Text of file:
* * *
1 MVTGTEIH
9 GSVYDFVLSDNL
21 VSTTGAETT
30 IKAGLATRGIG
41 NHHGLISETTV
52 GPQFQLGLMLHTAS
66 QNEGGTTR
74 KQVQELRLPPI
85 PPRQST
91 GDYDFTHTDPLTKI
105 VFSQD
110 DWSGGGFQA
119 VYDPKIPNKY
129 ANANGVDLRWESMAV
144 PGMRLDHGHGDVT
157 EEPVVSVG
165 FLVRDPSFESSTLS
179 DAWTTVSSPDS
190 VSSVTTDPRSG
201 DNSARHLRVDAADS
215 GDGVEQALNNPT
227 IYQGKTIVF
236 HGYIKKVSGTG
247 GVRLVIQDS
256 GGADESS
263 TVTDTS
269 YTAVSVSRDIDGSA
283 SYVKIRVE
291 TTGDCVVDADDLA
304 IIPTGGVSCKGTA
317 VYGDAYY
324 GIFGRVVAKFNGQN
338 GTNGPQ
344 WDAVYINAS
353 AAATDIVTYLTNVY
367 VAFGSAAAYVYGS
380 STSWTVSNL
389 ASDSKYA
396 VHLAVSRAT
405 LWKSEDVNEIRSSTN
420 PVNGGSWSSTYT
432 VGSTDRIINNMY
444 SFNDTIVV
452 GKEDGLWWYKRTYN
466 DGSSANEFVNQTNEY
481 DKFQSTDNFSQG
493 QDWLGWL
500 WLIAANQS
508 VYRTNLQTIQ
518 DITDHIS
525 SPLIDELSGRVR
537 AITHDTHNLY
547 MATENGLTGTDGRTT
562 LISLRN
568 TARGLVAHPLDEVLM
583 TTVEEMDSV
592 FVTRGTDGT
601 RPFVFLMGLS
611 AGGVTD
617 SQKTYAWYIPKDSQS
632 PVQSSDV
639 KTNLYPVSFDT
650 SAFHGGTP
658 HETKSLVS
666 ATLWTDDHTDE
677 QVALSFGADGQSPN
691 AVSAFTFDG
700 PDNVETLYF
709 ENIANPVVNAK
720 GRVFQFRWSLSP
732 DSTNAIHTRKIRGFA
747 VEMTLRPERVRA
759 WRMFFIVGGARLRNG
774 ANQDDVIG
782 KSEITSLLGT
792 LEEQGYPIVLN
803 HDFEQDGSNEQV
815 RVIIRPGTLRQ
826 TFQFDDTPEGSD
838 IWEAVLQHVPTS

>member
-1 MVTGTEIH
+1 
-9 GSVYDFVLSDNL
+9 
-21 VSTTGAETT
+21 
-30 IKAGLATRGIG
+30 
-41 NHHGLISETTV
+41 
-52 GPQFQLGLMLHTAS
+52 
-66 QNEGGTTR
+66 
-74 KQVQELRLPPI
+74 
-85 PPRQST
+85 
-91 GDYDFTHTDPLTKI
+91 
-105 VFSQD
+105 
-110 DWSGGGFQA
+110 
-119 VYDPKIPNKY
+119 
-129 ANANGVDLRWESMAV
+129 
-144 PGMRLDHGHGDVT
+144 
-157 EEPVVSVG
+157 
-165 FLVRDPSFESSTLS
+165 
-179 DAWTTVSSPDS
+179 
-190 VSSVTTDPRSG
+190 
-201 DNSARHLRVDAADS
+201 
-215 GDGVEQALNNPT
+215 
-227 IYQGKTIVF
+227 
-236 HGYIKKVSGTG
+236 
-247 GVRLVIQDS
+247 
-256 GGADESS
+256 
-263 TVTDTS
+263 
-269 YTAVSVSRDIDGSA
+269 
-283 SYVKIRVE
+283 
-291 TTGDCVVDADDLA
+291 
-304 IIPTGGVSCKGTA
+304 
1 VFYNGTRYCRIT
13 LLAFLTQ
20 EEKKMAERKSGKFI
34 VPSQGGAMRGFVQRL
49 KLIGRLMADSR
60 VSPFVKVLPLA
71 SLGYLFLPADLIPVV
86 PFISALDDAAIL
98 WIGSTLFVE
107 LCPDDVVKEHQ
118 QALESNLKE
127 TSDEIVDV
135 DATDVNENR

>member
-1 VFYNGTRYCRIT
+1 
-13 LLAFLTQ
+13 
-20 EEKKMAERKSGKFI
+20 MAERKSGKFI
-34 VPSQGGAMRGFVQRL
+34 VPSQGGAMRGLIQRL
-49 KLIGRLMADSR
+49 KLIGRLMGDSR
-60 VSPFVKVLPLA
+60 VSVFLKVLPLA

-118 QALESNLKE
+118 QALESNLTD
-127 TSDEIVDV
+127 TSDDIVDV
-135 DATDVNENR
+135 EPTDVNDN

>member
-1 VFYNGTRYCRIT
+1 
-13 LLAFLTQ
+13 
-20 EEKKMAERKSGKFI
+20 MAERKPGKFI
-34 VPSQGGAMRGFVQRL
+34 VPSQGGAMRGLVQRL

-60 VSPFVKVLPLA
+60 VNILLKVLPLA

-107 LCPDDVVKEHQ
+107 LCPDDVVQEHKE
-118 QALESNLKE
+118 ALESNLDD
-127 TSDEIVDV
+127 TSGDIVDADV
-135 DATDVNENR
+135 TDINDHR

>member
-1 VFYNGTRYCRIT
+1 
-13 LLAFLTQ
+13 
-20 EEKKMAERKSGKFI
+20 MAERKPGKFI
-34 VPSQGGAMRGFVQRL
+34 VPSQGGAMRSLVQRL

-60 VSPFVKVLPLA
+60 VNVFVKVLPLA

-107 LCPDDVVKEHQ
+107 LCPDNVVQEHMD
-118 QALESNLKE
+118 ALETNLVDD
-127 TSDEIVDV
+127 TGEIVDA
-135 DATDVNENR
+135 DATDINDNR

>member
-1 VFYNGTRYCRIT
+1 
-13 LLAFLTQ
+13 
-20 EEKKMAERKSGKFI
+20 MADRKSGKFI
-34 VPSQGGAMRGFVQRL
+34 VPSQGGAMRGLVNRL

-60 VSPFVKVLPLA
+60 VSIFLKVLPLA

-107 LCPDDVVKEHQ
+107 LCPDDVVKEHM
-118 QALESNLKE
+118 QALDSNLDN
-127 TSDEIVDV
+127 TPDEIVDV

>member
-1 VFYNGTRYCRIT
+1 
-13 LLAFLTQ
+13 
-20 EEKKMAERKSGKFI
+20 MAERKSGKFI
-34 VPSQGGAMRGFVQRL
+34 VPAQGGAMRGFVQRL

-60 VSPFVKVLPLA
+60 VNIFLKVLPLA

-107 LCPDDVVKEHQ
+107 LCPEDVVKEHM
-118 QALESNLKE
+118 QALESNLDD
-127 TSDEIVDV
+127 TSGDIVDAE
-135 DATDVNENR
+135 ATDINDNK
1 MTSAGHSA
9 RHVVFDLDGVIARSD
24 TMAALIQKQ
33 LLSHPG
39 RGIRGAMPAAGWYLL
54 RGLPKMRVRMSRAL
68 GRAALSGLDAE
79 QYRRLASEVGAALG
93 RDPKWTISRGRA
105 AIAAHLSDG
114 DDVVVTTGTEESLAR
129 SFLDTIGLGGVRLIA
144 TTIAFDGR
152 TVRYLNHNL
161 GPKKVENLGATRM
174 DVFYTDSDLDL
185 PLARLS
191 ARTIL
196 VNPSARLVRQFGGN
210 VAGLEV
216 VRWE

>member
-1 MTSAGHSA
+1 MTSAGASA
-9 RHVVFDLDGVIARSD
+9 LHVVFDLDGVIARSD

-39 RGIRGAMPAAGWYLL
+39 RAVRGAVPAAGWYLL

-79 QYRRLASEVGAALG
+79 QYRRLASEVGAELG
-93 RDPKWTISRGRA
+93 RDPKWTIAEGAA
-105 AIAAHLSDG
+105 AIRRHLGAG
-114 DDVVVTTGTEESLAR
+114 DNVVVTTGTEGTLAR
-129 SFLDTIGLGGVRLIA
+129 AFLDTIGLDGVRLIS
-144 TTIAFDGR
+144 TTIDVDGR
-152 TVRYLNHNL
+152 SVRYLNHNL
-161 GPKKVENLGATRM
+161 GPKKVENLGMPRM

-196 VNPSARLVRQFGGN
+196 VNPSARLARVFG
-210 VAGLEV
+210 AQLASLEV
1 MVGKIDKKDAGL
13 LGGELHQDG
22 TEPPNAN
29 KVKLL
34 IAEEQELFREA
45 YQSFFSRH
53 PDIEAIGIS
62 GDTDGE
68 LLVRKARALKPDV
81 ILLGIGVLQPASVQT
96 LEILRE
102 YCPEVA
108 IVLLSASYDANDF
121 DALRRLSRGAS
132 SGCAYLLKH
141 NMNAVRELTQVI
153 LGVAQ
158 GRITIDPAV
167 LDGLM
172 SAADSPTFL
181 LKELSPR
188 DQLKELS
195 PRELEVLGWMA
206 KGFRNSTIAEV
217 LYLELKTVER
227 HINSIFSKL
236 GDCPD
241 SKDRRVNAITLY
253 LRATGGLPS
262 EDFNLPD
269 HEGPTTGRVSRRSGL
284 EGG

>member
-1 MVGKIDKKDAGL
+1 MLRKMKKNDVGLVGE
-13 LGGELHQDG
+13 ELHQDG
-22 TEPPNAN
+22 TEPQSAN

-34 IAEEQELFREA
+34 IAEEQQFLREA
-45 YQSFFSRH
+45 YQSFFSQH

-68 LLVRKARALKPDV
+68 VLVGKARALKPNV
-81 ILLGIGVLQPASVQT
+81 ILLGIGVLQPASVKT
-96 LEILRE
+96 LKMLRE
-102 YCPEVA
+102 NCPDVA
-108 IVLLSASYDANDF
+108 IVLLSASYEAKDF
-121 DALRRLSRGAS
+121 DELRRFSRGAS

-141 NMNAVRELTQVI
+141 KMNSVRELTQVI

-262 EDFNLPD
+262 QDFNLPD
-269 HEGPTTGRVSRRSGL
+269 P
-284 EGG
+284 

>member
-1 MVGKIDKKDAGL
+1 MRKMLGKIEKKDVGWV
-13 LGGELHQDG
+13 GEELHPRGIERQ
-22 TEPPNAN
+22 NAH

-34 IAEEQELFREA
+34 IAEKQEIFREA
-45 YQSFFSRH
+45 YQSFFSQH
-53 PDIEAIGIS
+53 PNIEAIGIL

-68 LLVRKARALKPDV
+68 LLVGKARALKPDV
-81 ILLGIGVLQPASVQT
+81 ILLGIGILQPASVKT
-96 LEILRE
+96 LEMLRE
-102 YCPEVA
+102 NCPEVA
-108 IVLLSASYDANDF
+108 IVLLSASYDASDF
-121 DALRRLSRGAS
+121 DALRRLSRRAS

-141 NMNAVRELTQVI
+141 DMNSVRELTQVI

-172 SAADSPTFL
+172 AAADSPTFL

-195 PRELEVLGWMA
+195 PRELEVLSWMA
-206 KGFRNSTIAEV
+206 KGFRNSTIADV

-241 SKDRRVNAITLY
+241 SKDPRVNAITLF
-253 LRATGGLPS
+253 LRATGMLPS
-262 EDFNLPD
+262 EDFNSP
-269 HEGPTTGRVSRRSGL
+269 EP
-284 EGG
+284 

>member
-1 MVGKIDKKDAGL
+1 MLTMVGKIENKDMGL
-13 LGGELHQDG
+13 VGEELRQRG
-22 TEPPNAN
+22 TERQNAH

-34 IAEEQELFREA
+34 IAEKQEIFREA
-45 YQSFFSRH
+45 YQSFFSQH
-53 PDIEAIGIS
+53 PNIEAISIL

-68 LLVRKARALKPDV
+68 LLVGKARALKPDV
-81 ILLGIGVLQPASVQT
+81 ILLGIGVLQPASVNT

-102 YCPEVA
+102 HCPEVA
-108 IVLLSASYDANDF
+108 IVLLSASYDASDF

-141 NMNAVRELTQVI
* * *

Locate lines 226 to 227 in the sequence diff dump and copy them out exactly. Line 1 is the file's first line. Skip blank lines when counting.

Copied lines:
+118 QALDSNLDN
-127 TSDEIVDV